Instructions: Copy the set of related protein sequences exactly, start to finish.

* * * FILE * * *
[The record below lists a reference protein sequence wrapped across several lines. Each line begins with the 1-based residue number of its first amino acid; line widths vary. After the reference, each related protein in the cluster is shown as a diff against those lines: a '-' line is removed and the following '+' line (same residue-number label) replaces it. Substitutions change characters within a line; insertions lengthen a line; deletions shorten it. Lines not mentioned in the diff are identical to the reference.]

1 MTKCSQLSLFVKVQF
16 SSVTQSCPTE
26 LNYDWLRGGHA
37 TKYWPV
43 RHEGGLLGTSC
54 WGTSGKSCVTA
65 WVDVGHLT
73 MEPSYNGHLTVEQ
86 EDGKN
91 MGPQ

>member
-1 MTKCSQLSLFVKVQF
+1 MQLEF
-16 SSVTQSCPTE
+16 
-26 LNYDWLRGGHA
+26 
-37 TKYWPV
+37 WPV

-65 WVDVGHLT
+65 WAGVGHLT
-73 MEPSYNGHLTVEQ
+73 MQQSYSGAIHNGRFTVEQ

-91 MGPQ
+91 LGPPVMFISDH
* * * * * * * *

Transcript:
[The record below lists a reference protein sequence wrapped across several lines. Each line begins with the 1-based residue number of its first amino acid; line widths vary. After the reference, each related protein in the cluster is shown as a diff against those lines: a '-' line is removed and the following '+' line (same residue-number label) replaces it. Substitutions change characters within a line; insertions lengthen a line; deletions shorten it. Lines not mentioned in the diff are identical to the reference.]

1 MTKCSQLSLFVKVQF
16 SSVTQSCPTE
26 LNYDWLRGGHA
37 TKYWPV
43 RHEGGLLGTSC
54 WGTSGKSCVTA
65 WVDVGHLT
73 MEPSYNGHLTVEQ
86 EDGKN
91 MGPQ

>member
-1 MTKCSQLSLFVKVQF
+1 MQLEF
-16 SSVTQSCPTE
+16 
-26 LNYDWLRGGHA
+26 
-37 TKYWPV
+37 WPV

-65 WVDVGHLT
+65 WAGVGHLT
-73 MEPSYNGHLTVEQ
+73 MQQSYSGAIHNGRFTVEQ

-91 MGPQ
+91 LGPPVMFISDH